Drexel's libraries are as forward looking as the rest of the University. Sure, we have plenty of the traditional bound books, but we also have extensive research and periodical databases that can be accessed from anywhere, and a renowned staff who will help you find what you need. Our main branch, the Hagerty Library, is a great place for both solo and group study.
Photo: Hagerty Library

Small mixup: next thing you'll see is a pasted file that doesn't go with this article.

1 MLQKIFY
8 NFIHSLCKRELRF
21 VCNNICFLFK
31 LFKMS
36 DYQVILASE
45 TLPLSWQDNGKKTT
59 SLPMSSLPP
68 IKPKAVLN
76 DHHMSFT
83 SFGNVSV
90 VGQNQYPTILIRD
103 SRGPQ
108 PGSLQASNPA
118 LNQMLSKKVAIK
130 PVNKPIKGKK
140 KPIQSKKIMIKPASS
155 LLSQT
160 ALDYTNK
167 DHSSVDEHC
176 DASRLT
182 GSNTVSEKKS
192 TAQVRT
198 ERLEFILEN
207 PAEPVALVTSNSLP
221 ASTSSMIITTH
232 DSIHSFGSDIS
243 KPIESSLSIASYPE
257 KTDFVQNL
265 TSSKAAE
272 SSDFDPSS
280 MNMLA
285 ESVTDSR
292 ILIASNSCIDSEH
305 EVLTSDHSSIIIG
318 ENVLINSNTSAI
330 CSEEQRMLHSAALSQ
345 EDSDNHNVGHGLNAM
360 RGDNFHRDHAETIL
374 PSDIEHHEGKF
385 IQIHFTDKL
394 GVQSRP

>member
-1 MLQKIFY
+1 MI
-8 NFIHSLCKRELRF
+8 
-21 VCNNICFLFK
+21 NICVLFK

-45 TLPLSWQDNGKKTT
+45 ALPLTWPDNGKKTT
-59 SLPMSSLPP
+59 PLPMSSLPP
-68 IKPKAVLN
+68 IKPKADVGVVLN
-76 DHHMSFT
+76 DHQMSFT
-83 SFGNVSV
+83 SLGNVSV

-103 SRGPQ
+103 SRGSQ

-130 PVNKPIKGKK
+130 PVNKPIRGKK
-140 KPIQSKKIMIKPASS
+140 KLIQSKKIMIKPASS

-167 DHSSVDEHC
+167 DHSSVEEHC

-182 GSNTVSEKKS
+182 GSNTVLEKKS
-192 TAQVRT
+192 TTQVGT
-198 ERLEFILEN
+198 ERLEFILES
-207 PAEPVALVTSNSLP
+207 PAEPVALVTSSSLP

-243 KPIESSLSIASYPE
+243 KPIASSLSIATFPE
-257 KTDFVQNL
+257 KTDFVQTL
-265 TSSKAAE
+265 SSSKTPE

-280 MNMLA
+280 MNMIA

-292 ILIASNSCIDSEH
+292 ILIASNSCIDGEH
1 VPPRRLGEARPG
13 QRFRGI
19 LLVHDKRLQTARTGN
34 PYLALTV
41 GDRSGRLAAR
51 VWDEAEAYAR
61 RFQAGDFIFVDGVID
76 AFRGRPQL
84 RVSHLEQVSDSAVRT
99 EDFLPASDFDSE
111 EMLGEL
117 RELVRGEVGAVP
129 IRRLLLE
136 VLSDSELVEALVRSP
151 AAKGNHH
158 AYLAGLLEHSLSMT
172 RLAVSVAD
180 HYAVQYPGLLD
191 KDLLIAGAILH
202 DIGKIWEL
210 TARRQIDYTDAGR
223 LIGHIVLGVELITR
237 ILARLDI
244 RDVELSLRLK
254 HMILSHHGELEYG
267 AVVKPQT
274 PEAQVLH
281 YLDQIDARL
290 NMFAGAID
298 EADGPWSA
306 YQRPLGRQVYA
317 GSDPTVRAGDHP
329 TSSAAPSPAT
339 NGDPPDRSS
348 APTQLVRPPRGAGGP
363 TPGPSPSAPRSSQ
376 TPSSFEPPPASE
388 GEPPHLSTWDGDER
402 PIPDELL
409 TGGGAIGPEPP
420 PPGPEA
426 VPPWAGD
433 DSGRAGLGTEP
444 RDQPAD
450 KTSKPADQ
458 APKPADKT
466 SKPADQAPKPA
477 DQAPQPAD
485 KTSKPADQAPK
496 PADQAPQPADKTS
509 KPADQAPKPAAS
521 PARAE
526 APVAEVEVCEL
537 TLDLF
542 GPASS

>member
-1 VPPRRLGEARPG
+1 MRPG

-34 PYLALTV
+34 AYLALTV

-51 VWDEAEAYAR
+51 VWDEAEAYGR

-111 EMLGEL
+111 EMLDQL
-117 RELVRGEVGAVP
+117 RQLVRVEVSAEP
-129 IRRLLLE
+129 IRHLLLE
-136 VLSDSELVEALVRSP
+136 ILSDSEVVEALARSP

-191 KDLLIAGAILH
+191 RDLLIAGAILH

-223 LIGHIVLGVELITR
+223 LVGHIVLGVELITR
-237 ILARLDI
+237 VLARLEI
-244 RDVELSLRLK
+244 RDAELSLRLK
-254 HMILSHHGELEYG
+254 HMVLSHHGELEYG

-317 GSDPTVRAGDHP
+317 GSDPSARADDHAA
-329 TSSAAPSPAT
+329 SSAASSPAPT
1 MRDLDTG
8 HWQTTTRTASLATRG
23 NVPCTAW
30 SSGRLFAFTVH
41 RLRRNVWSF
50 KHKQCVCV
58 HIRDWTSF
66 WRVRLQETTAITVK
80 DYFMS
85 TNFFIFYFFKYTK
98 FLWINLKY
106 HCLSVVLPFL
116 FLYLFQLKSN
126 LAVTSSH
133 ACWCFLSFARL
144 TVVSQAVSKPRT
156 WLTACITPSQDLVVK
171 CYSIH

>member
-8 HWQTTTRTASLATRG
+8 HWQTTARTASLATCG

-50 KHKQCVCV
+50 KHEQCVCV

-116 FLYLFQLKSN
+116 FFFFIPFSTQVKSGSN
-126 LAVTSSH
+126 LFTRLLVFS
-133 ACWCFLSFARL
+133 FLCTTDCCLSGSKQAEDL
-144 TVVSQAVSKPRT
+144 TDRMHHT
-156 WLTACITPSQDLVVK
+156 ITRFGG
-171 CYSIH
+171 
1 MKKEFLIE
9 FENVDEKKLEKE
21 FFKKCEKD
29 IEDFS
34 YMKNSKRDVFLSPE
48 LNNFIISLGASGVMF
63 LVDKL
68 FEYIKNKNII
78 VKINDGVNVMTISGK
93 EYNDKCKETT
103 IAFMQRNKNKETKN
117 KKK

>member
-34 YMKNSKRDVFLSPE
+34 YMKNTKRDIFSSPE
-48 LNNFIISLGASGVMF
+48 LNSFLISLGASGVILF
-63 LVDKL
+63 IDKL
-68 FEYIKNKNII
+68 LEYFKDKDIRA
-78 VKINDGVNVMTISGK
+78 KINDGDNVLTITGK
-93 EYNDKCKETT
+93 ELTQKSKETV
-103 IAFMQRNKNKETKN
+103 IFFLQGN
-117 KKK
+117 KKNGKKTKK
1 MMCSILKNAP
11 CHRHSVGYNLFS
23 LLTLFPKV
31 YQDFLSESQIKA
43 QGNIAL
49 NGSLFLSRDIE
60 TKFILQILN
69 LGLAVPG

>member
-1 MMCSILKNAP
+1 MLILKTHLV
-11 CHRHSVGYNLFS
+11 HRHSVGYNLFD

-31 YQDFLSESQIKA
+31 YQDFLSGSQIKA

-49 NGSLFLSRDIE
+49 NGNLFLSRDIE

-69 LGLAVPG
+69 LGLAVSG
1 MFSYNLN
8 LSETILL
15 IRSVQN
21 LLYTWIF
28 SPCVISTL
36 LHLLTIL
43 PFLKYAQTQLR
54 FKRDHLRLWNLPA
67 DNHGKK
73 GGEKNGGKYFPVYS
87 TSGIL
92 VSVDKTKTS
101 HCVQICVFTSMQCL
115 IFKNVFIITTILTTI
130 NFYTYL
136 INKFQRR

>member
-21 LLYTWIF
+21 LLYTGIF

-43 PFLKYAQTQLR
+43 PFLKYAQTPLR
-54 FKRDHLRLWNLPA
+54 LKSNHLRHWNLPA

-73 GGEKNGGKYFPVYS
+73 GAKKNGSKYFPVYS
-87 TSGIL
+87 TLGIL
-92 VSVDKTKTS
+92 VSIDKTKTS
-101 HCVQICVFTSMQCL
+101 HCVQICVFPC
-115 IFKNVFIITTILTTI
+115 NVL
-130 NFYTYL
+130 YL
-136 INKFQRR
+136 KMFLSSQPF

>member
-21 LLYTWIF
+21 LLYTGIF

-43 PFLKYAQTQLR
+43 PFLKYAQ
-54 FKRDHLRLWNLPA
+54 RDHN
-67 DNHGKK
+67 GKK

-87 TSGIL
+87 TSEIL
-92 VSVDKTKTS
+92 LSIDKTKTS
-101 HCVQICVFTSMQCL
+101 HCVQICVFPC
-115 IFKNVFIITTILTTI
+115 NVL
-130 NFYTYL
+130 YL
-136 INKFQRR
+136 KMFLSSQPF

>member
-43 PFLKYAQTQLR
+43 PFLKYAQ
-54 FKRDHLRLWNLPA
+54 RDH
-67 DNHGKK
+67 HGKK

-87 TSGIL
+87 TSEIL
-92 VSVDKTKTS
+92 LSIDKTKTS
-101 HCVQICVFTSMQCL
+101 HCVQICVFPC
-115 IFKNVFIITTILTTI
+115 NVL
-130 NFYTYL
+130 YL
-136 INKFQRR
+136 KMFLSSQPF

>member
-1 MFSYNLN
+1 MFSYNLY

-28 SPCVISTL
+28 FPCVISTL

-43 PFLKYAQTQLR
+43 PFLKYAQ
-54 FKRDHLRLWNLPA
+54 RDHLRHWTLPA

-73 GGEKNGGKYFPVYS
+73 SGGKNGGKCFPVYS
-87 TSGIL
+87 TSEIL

When you think of a library, you probably picture rows and rows of books, racks of periodicals, and people studying quietly in carrels. The Hagerty Library has all of the above, but, in keeping with our tradition of innovation, Drexel's library system also offers a few things that you might not have imagined.Take our "bookless library," for example. That might sound like a strange idea until you stop and think about how much research is happening online these days. The Library Learning Terrace combines access to our vast electronic resources with customizable study spaces and expert personal librarians.The personal librarian concept is another one of our innovations. Each year, every incoming student is assigned one. Your personal librarian is available both online and in person to help you learn about the information resources and people that will help you succeed at Drexel."The program is a natural extension of what libraries have done for a long time," says Danuta Nitecki, Drexel's Dean of Libraries, "but now we're adding a personal element." She should know, because in addition to being the dean, she serves as a personal librarian herself.Your own personal librarian and your own personal library -- that takes a lot of stress out of the research process.
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